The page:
Fires in the Mirror

Play: Fires in the Mirror

Group: Mustard Seed Theatre

Venue: Fontbonne Fine Arts Theatre, Wydown at Big Bend

Dates: February 2 (matinee), 4, 5, 6, 7

Tickets: From $10-$25, and free to students; contact 314-719-8060 or

Story: As part of her project, On the Road: A Search for the American Character, professor/actress Anna Deavere Smith interviewed more than two dozen people, some famous and others obscure, about the race riot in 1991 in the Crown Heights neighborhood of New York City that ensued after a car driven by a Hasidic Jewish man struck and killed a 7-year-old Caribbean-American boy. Her interviews comprise this one-act, 75-minute presentation, essentially a series of monologues that describe reactions to the incident from the viewpoints of different people and diverse cultures in that Brooklyn community.

Highlights: Director Lori Adams has deleted roughly half of Smith’s interviewees, but the power and passion of the remaining individuals come through pointedly in their direct addresses to the audience. Just two actresses, Michelle Hand and Rory Lipede, essay all the roles, each one moving gracefully between parts while the other engages observers with comments, sometimes humorous but often scathing, about the incident specifically and race relations in general.

Other Info: Adams meticulously choreographs the succession of monologues, utilizing snippets of video provided in Kareem Deanes’ design that identify various speakers as well as offer poignant photos that capture the essence of the times and locale, complemented by his sound design which incorporates a blend of musical styles running the gamut from hip hop to sacred.

Both actresses convey their considerable communication skills. Hand marvelously and convincingly shapes her portrayals with a variety of accents that pinpoint her characters’ various ethnic and/or educational levels, from a wealthy Jewish writer to the simple but dignified and devastated father of the dead boy. Lipede, while not quite as articulate as her counterpart in all of her portrayals, savvily shows us the background for the sometimes vulgar Rev. Al Sharpton as well as the banal menace of a brooding African-American activist named Sonny Carson in delicious interpretations.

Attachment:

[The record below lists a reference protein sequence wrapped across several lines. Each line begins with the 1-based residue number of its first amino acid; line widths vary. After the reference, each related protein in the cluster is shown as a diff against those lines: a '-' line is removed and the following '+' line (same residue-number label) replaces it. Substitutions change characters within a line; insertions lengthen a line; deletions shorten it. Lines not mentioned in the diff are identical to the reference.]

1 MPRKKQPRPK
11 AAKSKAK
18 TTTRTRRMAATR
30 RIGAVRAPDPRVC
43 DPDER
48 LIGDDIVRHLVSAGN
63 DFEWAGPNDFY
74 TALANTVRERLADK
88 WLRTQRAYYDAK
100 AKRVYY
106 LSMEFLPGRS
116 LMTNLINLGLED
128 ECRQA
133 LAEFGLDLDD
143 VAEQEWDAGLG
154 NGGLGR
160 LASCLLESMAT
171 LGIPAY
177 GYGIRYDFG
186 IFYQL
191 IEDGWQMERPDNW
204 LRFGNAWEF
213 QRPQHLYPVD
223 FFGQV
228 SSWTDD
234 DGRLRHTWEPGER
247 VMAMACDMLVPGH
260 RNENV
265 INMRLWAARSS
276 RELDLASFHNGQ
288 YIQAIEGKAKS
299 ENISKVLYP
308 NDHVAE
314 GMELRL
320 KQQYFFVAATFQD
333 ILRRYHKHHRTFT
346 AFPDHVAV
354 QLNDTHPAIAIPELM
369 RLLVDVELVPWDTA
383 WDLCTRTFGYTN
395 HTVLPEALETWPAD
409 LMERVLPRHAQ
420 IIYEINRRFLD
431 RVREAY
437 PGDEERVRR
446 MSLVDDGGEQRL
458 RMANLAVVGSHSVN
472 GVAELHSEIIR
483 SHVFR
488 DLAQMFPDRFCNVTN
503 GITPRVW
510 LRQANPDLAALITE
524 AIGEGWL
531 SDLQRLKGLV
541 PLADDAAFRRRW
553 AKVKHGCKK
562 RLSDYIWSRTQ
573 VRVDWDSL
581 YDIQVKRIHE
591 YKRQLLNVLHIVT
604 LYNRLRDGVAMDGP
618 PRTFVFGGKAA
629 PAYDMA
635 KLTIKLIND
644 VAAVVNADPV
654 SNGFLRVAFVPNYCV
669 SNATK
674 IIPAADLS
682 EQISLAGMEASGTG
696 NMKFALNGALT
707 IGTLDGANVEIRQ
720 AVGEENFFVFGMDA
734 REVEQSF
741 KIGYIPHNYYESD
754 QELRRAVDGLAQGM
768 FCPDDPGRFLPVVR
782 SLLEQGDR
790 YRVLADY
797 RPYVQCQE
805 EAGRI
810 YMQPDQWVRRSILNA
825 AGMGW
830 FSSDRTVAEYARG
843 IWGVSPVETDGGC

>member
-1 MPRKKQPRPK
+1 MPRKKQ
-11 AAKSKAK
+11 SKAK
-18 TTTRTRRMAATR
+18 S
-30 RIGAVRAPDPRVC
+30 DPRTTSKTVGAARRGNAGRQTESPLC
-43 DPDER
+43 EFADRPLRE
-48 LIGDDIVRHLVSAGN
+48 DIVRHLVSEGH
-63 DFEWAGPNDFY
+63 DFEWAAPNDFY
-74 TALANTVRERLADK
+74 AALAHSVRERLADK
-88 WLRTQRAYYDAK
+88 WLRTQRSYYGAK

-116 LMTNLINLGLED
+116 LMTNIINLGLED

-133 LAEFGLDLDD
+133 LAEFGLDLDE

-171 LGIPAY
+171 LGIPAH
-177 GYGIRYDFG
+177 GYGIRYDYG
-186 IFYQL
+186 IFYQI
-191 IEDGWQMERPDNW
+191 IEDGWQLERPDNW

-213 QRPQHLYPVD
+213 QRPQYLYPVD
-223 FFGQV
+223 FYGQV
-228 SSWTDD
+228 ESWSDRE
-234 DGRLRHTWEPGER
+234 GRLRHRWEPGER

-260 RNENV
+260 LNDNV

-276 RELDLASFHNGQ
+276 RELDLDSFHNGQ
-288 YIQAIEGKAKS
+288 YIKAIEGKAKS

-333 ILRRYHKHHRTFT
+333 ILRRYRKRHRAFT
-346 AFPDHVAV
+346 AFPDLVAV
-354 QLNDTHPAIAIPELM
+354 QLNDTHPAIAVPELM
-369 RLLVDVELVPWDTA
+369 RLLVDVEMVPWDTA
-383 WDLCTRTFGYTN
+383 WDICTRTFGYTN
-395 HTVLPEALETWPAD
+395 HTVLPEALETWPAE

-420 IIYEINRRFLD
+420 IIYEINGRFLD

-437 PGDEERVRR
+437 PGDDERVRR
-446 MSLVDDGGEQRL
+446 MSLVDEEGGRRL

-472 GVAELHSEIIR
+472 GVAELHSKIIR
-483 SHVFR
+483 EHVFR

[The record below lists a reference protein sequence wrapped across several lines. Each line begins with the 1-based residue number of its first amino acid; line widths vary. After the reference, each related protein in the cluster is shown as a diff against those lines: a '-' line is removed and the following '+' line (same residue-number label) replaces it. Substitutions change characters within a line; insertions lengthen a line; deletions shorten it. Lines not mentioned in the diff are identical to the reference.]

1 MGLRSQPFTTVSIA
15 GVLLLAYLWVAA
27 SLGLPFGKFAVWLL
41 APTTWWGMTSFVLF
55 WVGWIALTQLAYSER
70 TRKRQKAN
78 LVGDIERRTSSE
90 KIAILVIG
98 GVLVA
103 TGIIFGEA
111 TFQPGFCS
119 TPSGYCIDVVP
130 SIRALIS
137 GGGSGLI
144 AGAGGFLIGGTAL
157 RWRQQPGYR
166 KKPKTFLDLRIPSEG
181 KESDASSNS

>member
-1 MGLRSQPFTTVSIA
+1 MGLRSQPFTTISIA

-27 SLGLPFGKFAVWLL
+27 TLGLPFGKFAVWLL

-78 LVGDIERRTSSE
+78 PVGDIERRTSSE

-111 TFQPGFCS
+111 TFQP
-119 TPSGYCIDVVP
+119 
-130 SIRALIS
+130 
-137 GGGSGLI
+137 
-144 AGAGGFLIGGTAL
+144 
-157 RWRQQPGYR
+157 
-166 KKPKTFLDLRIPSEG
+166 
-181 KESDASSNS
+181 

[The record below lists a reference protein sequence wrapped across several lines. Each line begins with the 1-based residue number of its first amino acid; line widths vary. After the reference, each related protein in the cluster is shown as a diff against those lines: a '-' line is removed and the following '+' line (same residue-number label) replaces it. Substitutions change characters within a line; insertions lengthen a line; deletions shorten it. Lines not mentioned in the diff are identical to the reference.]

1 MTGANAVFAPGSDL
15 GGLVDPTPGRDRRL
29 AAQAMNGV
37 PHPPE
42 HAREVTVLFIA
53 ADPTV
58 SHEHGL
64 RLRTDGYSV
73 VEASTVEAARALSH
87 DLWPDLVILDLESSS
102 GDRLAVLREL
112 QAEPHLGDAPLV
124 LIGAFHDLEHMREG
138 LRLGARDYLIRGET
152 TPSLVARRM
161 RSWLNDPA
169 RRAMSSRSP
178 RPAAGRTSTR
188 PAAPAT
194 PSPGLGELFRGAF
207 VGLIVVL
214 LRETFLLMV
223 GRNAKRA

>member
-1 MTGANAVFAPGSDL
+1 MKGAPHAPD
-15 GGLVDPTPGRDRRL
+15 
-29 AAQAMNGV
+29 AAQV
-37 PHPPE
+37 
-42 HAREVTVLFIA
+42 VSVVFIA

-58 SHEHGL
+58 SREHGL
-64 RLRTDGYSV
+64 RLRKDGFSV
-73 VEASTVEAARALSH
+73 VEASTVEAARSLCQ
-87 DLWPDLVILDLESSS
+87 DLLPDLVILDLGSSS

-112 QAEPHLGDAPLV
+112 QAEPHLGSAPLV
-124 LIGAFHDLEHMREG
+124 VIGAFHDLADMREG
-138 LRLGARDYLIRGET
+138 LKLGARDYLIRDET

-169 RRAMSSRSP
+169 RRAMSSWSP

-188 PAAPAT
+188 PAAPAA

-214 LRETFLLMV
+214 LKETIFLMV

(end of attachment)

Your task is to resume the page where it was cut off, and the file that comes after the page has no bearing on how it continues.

The words of the characters’ speeches are enhanced by the set design of Courtney Sanazaro that depicts the shabby shells of forlorn buildings on a city street made all the starker by Michael Sullivan’s lighting, which maintains an eerie, desolate effect. Kirsten Wylder’s costumes match the personalities and temperaments of the broad range of speakers to further enhance the overall mood of the piece.

The primary criticism of Smith’s piece is that, in the end, the lack of interplay between characters somewhat stifles dramatic impact. Without direct conflict between individual characters, an audience essentially listens to a series of monologues that, while powerful, lack the stimulation and sizzle of direct confrontation, a dilemma consistent with many such works.

Still, Fires in the Mirror is an engaging and provocative piece that successfully distills the thoughts and emotions of diverse cultures and ethnicities which frequently comprise an American neighborhood.

Rating: A 4.5 on a scale of 1-to-5.